Bert Danckaert

In a monotone and apparently bored, Priyadarshan instructed the technicians and told the actors where they needed to be when a particular part of the script was said, or how fast the camera, which was mounted on one of those rails, should be pushed forward. He didn’t grant the extras any eye contact. Every day brought a new load of tourists with expectations about a unique experience. The extras were of the lowest caste in this construction. Priyadarshan gave his instructions to the extras via one of the responsible staff members (like Mansoor) and even that was quite unnecessary; they were so well-rehearsed in their routine and preparation that their improvisations with the extras produced the exact effect the film required.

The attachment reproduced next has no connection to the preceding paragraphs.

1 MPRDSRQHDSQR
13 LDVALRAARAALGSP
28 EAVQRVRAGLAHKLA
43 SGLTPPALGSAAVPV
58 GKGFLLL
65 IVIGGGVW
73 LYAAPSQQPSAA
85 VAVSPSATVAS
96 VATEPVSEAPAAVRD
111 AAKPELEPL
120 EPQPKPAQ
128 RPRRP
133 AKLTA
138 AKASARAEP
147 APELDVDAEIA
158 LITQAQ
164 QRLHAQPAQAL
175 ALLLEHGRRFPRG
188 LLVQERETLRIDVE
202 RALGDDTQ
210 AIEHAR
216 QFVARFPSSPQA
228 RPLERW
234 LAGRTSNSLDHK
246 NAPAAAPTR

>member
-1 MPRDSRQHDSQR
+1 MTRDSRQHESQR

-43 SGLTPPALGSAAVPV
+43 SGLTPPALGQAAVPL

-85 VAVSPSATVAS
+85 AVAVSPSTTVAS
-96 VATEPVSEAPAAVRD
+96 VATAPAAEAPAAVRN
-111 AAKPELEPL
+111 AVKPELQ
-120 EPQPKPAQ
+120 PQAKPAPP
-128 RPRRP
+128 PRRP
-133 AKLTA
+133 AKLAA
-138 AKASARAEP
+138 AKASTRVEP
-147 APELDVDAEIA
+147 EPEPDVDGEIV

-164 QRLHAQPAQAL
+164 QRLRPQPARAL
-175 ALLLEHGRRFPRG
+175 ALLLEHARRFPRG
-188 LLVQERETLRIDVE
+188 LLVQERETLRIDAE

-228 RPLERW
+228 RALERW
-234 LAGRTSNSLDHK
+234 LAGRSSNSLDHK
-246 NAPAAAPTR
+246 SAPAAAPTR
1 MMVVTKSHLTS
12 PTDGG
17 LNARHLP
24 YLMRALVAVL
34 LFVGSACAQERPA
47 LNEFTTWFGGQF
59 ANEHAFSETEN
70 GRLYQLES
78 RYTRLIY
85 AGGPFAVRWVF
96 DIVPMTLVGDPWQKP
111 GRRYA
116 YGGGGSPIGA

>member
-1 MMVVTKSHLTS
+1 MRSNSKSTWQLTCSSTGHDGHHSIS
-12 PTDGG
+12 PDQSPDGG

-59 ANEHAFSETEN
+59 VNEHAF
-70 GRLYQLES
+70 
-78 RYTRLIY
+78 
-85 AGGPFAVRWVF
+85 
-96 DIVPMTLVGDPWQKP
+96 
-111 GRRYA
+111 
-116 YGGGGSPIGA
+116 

A microphone hung on a red cord around Priyadarshan’s neck, with a wireless connection to a sound system. A pair of glasses rested on his nose so he had a sharp view of the footage on the monitor. He smoked thin, kingsize cigarettes, incessantly. His asymmetrical face and lazy left eyelid seemed to point to a stroke. Given his impressive track record, Nair Priyadarshan must be immensely rich. While outside people perished and drowned in their own waste in slums, here, entertainment was casually in the making. The film studio was a black box in a reeking reality: a vacuum and an introspective illusion. There wasn’t a trace of “invisible contamination” here; this was a world of appearances, controlled from a to z—an unreality. It seemed the objects in this studio, as much as they were “fake,” could in fact be nothing more than what they simply were: a microwave was a microwave, a computer a computer, despite that nothing would be heated in the oven, and the computer would never run a program. Everything was dead here and referred only to the most uninteresting and perverse version of itself. Resolutely, Priyadarshan gave directions to his smartly dressed actors. Between shots, assistants were in and out with mirrors so that Anil Kapoor and his colleagues could see if their hair was still intact and there were no creases in their costumes. Everything revolved around control, perfection, and the image’s preservation. Mansoor entered the dark conference room again and picked out a number of extras. The plump Brit wearing stilettos, the slightly older German, and the photographer (or was it Stewart?) were invited to come on set. The actor had hidden himself at the back of the room and was trying not to think about how sick he felt. He had the least interest in this job, which he could perform back home as part of the highest caste.